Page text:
The growing acceptance that it is impossible to detect and block all malware at the perimeter requires some form of response to malware post-breach. Endpoint Detection and Response (EDR), using machine learning behavioral rules to detect an intrusion, is the security industry’s reply.
Anti-malware testing, however, is still largely predicated on malware detection, leaving the efficiency of the response side of EDR less well understood. EDR firm Endgame has sought to address this by using the MITRE ATT&CK Matrix to emulate the post-breach tactics used by the China-based APT3 group.
MITRE’s Adversarial Tactics, Techniques, and Common Knowledge (ATT&CK) Matrix is a curated framework that describes the techniques used by adversaries once they are inside a network. It lists, under 10 tactic categories, all known tactics, techniques, and procedures (TTPs) used by adversaries to make decisions, expand their foothold and execute their intentions. These 10 categories derive from the later stages (control, maintain, and execute) of Lockheed Martin’s seven-stage cyber kill chain.
The ATT&CK categories comprise persistence, privilege escalation, defense evasion, credential access, discovery, lateral movement, and execution.
“To best understand what an adversary can do post-exploit,” explains MITRE’s Frank Duff, “we released the ATT&CK framework. The next logical step is to show how ATT&CK can be actionable, and we have done so with ATT&CK-based adversary emulations. These emulations provide a method to prove the effectiveness of security solutions against known threats.”
It was the APT3 attack emulation against which Endgame was tested. Endgame, the firm announced today, successfully stopped APT3 in the emulation exercise before any data theft or damage would have occurred. “At Endgame,” commented CTO Jamie Butler “we’re committed to holding ourselves to the highest standard of protection, which means going beyond malware-based testing regimens to include post-exploitation techniques. I encourage other security vendors to expand their measurement criteria to include the MITRE’s ATT&CK Matrix to clearly demonstrate the true value of protections for customers.”
Endgame was founded in 2008 by Chris Rouland and other executives who previously worked with the CIA and Internet Security Systems. It originally concentrated on government customers, and is still strong in this area. The HB Gary leak of 2011 indicated that the early Endgame sold zero-day vulnerabilities. By 2014, the firm had ceased this involvement and used a $23 million Series B funding round followed by a $30 million Series C round to finance the growth of its commercial offering in both the federal and commercial market.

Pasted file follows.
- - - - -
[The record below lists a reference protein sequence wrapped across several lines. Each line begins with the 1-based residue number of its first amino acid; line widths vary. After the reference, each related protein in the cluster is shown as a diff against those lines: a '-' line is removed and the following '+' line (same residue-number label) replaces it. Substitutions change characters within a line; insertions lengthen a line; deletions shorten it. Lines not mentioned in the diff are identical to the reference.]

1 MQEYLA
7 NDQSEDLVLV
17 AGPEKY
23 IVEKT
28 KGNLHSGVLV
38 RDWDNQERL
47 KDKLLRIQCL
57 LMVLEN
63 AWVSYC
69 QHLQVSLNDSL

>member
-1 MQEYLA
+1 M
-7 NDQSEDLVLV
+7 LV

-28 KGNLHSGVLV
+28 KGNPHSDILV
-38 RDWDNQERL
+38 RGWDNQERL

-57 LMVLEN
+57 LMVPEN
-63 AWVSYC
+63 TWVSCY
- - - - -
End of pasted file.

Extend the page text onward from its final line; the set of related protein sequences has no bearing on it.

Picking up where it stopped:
The firm has a tradition of innovation. It uses adversarial machine learning to probe (and improve) its own machine learning defense product. It was an early ‘next-gen’ adopter of ‘traditional’ third-party anti-malware testing, and became a member of the Anti-Malware Testing Standards Organization (AMTSO) in January 2017. “As advanced attacks become more pervasive,” said Endgame’s director of threat research and adversary prevention Mark Dufresne at the time “it’s critical that we establish objective testing methodologies that enable enterprises to make transparent buying decisions based on efficacy of solutions. We look forward to working closely with AMTSO.”
In December 2016 it was certified in an independent evaluation by SE Labs, scoring 100% efficacy. In June 2017 it achieved a 99.5% protection rate in a test conducted by AV Comparatives. This new expansion into using Mitre’s ATT&CK Matrix is designed to highlight the ability of the ‘response’ side of EDR if (and when) detection fails.
SE Labs director Simon Edwards told SecurityWeek in an emailed statement, “We use a similar matrix when building targeted attacks and judging systems designed to detect/ protect against such attacks. We approached the project by analyzing real-world breaches and coming up with different criteria for each part of the attack chain. We did this independently of Mitre but the results are not very different.”
“We are engaging with the security industry to encourage this thinking,” added MITRE’s Duff, “so that they can effectively articulate their capabilities to our government partners, as well as the public. We look forward to continuing to work with commercial vendors to articulate their capabilities in the future.”